Where do our (often unconscious) assumptions about our world and our place in it come from? This course explores key intellectual moments in the literature of the Mediterranean world, whose ideas gave rise to the structures governing much of the Western world today—structures that sustain and perpetuate ideas about power, authority, gender, and morality that influence our lives in ways both visible and invisible. We read these texts, primarily imaginative literature, to see how they reify, comment upon, resist and/or imagine alternatives to existing social and ideological structures; reading in this way allows us to consciously name and examine how ideology both shifts over time and, in vital ways, remains constant, inviting us to question the myth of progress at the heart of canonicity. No two syllabi are exactly the same, but works studied in the fall include Homer, The Odyssey; The Homeric Hymn to Demeter; Euripides, The Bacchae; Virgil, Aeneid; Dante, Inferno; Chaucer, The Canterbury Tales; Margery Kempe, The Book of Margery Kempe; and Shakespeare. Works studied in the spring term include Milton, Paradise Lost; Voltaire, Candide; William Wordsworth (selected poetry); Mary Shelley, Frankenstein; Darwin, Marx, and Freud (selected essays); Joseph Conrad, Heart of Darkness; T.S. Eliot, The Waste Land; Virginia Woolf, To the Lighthouse; Zora Neale Hurston, Of Mules and Men and Their Eyes Were Watching God; Toni Morrison, Beloved; and Nella Larsen, Passing. Critical scholarship from a variety of traditions (feminist, queer, post-colonial) and thinkers (bell hooks, Christine Froula, Edward Said, Karen Horney, Toni Morrison) allows us to interrogate these texts and the traditions they support, complicate, challenge etc.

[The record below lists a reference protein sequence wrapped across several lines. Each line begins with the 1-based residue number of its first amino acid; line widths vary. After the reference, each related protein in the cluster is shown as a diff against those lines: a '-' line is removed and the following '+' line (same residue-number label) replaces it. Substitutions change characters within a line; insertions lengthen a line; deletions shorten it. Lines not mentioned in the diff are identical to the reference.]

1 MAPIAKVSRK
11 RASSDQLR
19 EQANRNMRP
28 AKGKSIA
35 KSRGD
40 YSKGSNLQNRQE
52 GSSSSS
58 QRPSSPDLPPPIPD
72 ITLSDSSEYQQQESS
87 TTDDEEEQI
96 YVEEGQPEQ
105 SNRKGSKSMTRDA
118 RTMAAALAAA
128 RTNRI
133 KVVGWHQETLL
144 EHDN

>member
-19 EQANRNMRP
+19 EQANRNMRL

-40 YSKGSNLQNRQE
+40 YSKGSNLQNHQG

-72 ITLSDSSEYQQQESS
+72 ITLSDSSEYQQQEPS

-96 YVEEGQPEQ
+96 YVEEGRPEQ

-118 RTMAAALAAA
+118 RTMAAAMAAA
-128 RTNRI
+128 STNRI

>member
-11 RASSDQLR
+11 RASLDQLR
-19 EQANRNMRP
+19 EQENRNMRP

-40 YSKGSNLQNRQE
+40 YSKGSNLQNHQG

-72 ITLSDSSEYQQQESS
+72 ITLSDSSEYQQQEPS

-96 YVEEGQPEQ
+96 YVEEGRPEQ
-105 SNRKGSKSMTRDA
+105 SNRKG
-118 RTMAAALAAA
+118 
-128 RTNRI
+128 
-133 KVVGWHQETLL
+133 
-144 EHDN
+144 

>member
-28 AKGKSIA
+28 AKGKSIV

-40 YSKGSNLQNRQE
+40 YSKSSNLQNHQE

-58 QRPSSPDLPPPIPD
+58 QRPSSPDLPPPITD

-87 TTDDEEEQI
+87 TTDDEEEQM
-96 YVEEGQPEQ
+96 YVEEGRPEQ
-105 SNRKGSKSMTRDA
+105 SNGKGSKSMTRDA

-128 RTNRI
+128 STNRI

This course transcends traditional and arbitrary distinctions separating Caribbean, North, South, and Central American literatures. The Americas emerge not as colonial subjects but as active historical and aesthetic agents. Emanating from what might be called the geographical site of modernity, American literature is characterized by unprecedented diversity and innovation. In addition to classic novels, short stories, and poetry, this multicultural curriculum features works ranging in scope from creation accounts to autobiographies, as well as indigenous genres including captivity and slave narratives that belie New World declarations of independence. No two syllabi are exactly the same, but works studied in the fall term include the Popol Vuh; William Shakespeare, The Tempest; Sor Juana Inés de la Cruz, selected poetry; Phyllis Wheatley, selected poetry; William Apess, A Son of the Forest; Esteban Echeverria, “El Matadero”; Catharine Maria Sedgwick, Hope Leslie; Olaudah Equiano, The Interesting Narrative Life of Olaudah Equiano, or Gustavus Vassa, The African, Written by Himself; Herman Melville, Benito Cereno. Spring term readings include Mark Twain, Puddn’head Wilson; Frederick Douglass, Narrative of the Life of Frederick Douglass; José Marti, Walt Whitman, Emily Dickinson, Langston Hughes, selected poetry; T.S. Eliot, The Waste Land; Pablo Neruda, The Heights of Macchu Picchu; Machado de Assis, Dom Casmurro; William Faulkner, “The Bear”; Gabriel García Márquez, One Hundred Years of Solitude.